Ch.8 - Periodic Properties of the ElementsWorksheetSee all chapters
All Chapters
Ch.1 - Intro to General Chemistry
Ch.2 - Atoms & Elements
Ch.3 - Chemical Reactions
BONUS: Lab Techniques and Procedures
BONUS: Mathematical Operations and Functions
Ch.4 - Chemical Quantities & Aqueous Reactions
Ch.5 - Gases
Ch.6 - Thermochemistry
Ch.7 - Quantum Mechanics
Ch.8 - Periodic Properties of the Elements
Ch.9 - Bonding & Molecular Structure
Ch.10 - Molecular Shapes & Valence Bond Theory
Ch.11 - Liquids, Solids & Intermolecular Forces
Ch.12 - Solutions
Ch.13 - Chemical Kinetics
Ch.14 - Chemical Equilibrium
Ch.15 - Acid and Base Equilibrium
Ch.16 - Aqueous Equilibrium
Ch. 17 - Chemical Thermodynamics
Ch.18 - Electrochemistry
Ch.19 - Nuclear Chemistry
Ch.20 - Organic Chemistry
Ch.22 - Chemistry of the Nonmetals
Ch.23 - Transition Metals and Coordination Compounds

Solution: Electron ConfigurationThe procedure by which electrons are assigned to (or built up into) orbitals is known as the                principle.Give an example of a s block element. ______________Give an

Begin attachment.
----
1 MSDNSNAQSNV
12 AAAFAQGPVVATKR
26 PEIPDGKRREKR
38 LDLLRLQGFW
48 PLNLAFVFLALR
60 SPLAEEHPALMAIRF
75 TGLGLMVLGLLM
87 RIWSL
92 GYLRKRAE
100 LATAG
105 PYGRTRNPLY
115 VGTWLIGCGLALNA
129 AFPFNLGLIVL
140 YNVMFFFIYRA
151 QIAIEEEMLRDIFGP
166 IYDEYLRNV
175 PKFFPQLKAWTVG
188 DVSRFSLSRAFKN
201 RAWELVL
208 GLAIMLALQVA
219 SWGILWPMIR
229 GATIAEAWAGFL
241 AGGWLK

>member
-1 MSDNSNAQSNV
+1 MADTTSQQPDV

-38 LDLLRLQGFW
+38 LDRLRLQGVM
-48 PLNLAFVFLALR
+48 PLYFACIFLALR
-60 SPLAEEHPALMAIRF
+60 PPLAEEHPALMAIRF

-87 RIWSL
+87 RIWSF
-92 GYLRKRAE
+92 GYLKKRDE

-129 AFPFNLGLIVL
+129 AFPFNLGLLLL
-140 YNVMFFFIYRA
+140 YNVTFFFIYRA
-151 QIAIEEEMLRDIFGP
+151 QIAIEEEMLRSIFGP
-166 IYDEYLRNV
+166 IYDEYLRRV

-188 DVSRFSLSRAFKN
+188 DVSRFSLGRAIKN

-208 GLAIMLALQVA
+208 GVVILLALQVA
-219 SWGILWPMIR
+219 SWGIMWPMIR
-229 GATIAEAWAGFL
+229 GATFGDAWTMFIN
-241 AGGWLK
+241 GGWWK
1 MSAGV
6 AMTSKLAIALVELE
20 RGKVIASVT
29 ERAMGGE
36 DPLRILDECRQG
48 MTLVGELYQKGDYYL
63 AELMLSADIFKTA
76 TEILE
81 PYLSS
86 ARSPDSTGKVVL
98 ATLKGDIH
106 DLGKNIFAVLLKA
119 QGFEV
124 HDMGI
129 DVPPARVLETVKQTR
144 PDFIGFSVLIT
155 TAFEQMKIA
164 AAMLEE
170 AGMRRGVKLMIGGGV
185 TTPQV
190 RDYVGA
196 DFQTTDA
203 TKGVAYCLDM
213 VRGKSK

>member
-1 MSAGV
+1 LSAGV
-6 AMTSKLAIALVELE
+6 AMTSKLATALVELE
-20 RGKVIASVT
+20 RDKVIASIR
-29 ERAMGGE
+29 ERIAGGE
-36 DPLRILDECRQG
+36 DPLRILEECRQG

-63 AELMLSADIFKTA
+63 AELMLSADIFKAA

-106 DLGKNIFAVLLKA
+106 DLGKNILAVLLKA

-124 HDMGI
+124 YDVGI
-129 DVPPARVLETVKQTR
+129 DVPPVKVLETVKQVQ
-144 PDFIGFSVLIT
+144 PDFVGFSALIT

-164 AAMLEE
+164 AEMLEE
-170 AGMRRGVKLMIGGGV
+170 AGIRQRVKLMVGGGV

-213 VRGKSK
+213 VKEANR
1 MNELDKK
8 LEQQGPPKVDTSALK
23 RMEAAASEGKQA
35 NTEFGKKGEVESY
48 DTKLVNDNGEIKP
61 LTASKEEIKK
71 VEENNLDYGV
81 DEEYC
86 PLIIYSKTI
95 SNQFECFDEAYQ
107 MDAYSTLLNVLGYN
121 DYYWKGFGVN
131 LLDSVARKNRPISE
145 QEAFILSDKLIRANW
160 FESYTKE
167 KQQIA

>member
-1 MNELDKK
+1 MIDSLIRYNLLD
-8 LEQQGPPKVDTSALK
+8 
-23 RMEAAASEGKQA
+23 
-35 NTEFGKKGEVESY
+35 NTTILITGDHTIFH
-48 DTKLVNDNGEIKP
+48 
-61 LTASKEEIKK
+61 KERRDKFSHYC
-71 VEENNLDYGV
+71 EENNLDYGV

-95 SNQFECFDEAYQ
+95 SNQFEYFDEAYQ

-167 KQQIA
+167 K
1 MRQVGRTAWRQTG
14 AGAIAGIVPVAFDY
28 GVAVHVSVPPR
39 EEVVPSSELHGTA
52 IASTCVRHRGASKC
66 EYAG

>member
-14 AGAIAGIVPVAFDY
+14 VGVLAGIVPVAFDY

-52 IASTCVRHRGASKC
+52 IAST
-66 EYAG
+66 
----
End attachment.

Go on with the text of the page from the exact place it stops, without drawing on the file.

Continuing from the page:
Solution: Electron ConfigurationThe procedure by which electrons are assigned to (or built up into) orbitals is known as the                principle.Give an example of a s block element. ______________Give an

Problem

Electron Configuration

The procedure by which electrons are assigned to (or built up into) orbitals is known as the                principle.

Give an example of a s block element. ______________

Give an example of a p block element. ______________ 

Give an example of a d block element. ______________

Give an example of a f block element. ______________

Solution

We’re asked to name the procedure used to assign electron to orbitals, and give an example for an s, p, d, and an f block element.


Depending on its location in the Periodic Table, an element has the following orbitals in increasing energy order: s, p, d, and f, where:

• s–subshell can hold a maximum of 2 electrons

• p–subshell can hold a maximum of 6 electrons

• d–subshell can hold a maximum of 10 electrons

• f–subshell can hold a maximum of 14 electrons


The assignation of electrons to orbitals is related to the electronic configuration of an element.


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